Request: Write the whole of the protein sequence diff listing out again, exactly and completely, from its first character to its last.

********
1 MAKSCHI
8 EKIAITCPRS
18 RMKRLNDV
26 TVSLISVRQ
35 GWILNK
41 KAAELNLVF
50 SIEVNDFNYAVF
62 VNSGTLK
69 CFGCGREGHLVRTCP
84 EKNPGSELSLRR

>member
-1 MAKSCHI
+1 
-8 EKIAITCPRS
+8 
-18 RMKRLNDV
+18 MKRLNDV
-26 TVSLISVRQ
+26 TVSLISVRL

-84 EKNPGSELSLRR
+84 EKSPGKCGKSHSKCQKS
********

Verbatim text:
1 MAKSCHI
8 EKIAITCPRS
18 RMKRLNDV
26 TVSLISVRQ
35 GWILNK
41 KAAELNLVF
50 SIEVNDFNYAVF
62 VNSGTLK
69 CFGCGREGHLVRTCP
84 EKNPGSELSLRR

>member
-1 MAKSCHI
+1 
-8 EKIAITCPRS
+8 
-18 RMKRLNDV
+18 MKRLNDV
-26 TVSLISVRQ
+26 TVSLISVRL

-84 EKNPGSELSLRR
+84 EKSPGKCGKSHSKCQKS